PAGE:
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It’s business as usual in Minnesota, despite Snowmageddon

ALSO: Haiti an ongoing concern for Minnesotans; a bizarre video ode to a weatherman; fake Twitter accounts and fighty bloggers.

We’re in the process of being draped in a blanket of white, which is by no means an unfamiliar experience for Minnesotans but is seemingly terrifying enough for Washington, D.C., that President Barack Obama dubbed it Snowmageddon, a phrase we at the Daily Glean seem to recall Minnesotans inventing last year during one of our periodic blizzards, which just proves what we always suspected: Obama reads our tweets.

There’s surprisingly little chatter about the snow today on Twitter — take that, Obama! — even though we’re looking at about 10 inches of snow. No, this is just business as usual for many Minnesotans. Gov. Tim Pawlenty continues to fight for his unilateral budget cuts and threaten to veto any spending he doesn’t like (both stories from the Associated Press). Democrats continue to criticize Pawlenty for his busy travel itinerary (he was recently in Montgomery, Ala., which, according to Polinaut, encouraged DFL Party Chair Brian Melendez to say he had “checked out” as governor and to call for him to just quit and “let Carol Molnau take over”).

There’s nothing really new about people being uninsured — the fact of it is one of the biggest issues in America. But the number of uninsured has been steadily rising, and now we know by how much. Elizabeth Dunbar of Minnesota Public Radio reports that the number of uninsured in the state has increased from 7.2 percent in 1997 to 9.1 percent. What does that mean in real numbers? Dunbar explains: “The number of state residents without health insurance totaled about 480,000 in 2009.

Haiti isn’t news either; not anymore. But that doesn’t mean the crisis there isn’t an ongoing concern — the Pioneer Press offers a glimpse at the country, post-earthquake, in the form of social media posts by Joshua White, an emergency room doctor from Minneapolis. His posts paint a grim picture of a country in chaos, with its housing flattened and unlivable, and a population overwhelmed by the injured and the dying. One of the results of this tragedy may be a change in laws regarding international adoptions, with three new bills before Congress to ease the process, all sponsored by Amy Klobuchar, as reported by the AP. In a related story, the AP also reports that a legislative panel of the Minnesota House of Representatives is will be voting today to determine if Minnesota taxpayers can write off donations to Haiti on their 2009 tax returns.

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And so it goes when it snows in Minnesota. And on that subject: For those of us who think television meteorologists are evidence that there are actual elfin changlings in the world, and, for some reason, they all grow up to be weathermen, well, a bizarre fan video to KARE11’s Sven Sundgaard uploaded to YouTube isn’t likely to change our minds. Focusing on Sundgaard’s distinctly pixie-like face, the video consists of a somewhat freeform song in which the singer lauds such imagined Sundgaardian qualities as his having invented the sun and being able to stop a tornado with a whisper. Somebody shall now need to take on the similarly elf-like Paul Douglas, so we can clear the air about this matter once and for all.

Elsewhere on the local Web, Minnesota Democrats Exposed’s Luke Hellier continues to be plagued by The Deet’s blogger Ed Kohler, who has taken it upon himself to be Hellier’s personal fact-checker. Case in point: Hellier recently claimed that Mayor R.T. Rybak’s official website was pushing an event by a nonprofit called Take Action Minnesota, who Hellier claimed supports “extreme left wing candidates.”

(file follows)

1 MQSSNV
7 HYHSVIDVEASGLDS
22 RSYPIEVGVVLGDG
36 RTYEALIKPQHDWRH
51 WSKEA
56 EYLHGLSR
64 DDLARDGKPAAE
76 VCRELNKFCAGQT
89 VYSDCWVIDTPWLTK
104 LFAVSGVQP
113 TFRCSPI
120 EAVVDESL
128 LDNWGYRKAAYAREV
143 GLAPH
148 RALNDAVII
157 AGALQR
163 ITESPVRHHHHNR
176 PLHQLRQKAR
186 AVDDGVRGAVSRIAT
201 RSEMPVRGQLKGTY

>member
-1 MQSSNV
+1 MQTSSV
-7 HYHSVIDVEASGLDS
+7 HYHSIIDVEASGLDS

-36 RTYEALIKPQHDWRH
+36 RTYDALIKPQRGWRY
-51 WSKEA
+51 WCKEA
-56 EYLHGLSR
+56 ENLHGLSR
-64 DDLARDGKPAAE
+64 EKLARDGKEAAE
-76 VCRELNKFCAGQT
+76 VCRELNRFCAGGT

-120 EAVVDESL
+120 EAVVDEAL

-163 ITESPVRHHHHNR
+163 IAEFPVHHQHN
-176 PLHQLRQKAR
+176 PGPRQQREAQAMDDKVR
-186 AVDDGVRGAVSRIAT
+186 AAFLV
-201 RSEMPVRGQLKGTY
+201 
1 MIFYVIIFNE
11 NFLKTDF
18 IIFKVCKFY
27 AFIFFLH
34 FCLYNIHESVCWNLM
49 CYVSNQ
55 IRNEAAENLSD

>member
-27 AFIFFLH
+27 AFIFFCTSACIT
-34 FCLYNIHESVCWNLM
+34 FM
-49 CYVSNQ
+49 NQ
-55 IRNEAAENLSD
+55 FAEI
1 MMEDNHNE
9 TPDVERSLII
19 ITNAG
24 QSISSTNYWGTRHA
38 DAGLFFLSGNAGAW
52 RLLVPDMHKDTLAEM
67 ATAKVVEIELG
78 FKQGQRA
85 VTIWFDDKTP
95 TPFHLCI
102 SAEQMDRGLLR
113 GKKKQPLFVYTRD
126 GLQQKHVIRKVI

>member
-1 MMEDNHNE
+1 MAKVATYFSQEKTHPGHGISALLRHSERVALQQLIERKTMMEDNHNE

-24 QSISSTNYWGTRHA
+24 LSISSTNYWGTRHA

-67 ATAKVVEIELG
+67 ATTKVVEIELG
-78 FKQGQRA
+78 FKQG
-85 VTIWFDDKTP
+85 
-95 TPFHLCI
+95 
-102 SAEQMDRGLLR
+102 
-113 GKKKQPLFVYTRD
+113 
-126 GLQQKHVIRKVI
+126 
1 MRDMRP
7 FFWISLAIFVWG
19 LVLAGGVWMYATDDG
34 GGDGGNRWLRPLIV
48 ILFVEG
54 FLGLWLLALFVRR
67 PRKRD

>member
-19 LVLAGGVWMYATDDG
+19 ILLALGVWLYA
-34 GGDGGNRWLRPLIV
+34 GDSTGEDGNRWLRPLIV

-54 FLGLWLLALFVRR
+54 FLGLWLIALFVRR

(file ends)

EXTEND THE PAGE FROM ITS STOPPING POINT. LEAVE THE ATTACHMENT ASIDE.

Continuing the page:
Kohler doesn’t take issue with Hellier’s characterization of the organization, even though the actual candidates the organization is backing are R.T. Rybak, DFL state Rep. Paul Thissen and House Speaker Margaret Anderson Kelliher, none of whom are members of the Anarchist Black Cross or ever close their campaign speeches by saying, “Death to the fascist insect that preys upon the life of the people!” No, Kohler’s problem is more basic than that: According to him, Rybak’s website has never promoted an event by Take Action Minnesota. Kohler explains his complaint to a commentor: “There is plenty of stuff to be negative about in this world without resorting to making stuff up.”

It’s precisely that sort of behavior that causes people to do things like create the PoopEdKohler Twitter account. Now, Kohler isn’t the only local with a fake Twitter account: WCCO’s Jason DeRusha has one, as an example, as does Star Tribune sports guy Sid Hartman. But those sites earnestly try for satire; the fake Ed Kohler account consists almost exclusively of homophobic comments, sexist attacks on female politicians, and general meanness.

(By the way, City Pages is in the process of compiling a very useful collection of links to the social media presence of all of Minnesota’s gubernatorial candidates. They don’t have any links for Jonathan Sharkey, our perennial vampire candidate, but, then, they don’t seem to have any fake accounts listed either.)

Ugh. Let’s move on to some local web writing that builds up, rather than tears down: Deborah Carver, author of the Fights With Knives blog, takes Minnesotans to task for not paying enough attention to Olympic hopeful Lindsey Vonn, who, after all, hails from Apple Valley. “Why is this?” she asks. “Is it because everyone was too obsessed with the Vikings to focus on a young woman who has been winning races for years?” Well, fortunately for Ms. Vonn, while Minnesotans might not be paying her the attention she deserves, the New York Times has dedicated an entire profile to the young skier.